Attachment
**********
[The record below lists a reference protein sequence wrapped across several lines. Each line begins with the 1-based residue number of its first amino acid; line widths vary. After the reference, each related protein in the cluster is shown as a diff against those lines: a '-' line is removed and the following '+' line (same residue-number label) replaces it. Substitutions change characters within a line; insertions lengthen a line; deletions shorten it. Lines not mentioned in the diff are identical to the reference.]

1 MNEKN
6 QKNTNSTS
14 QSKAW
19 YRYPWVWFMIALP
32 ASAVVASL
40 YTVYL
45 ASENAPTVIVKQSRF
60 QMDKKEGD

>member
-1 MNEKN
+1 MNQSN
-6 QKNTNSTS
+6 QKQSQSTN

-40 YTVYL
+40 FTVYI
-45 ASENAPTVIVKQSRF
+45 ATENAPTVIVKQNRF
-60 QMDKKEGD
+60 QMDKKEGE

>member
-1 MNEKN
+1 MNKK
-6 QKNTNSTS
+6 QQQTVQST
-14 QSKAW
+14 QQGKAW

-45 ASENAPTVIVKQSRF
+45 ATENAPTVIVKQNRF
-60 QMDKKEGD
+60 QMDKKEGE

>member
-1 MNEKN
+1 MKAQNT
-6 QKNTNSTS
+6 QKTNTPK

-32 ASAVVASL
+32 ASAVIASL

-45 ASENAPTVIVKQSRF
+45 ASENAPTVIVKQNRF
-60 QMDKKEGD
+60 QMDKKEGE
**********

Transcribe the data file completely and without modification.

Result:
[The record below lists a reference protein sequence wrapped across several lines. Each line begins with the 1-based residue number of its first amino acid; line widths vary. After the reference, each related protein in the cluster is shown as a diff against those lines: a '-' line is removed and the following '+' line (same residue-number label) replaces it. Substitutions change characters within a line; insertions lengthen a line; deletions shorten it. Lines not mentioned in the diff are identical to the reference.]

1 MNEKN
6 QKNTNSTS
14 QSKAW
19 YRYPWVWFMIALP
32 ASAVVASL
40 YTVYL
45 ASENAPTVIVKQSRF
60 QMDKKEGD

>member
-1 MNEKN
+1 MNQSN
-6 QKNTNSTS
+6 QKQSQSTN

-40 YTVYL
+40 FTVYI
-45 ASENAPTVIVKQSRF
+45 ATENAPTVIVKQNRF
-60 QMDKKEGD
+60 QMDKKEGE

>member
-1 MNEKN
+1 MNKK
-6 QKNTNSTS
+6 QQQTVQST
-14 QSKAW
+14 QQGKAW

-45 ASENAPTVIVKQSRF
+45 ATENAPTVIVKQNRF
-60 QMDKKEGD
+60 QMDKKEGE

>member
-1 MNEKN
+1 MKAQNT
-6 QKNTNSTS
+6 QKTNTPK

-32 ASAVVASL
+32 ASAVIASL

-45 ASENAPTVIVKQSRF
+45 ASENAPTVIVKQNRF
-60 QMDKKEGD
+60 QMDKKEGE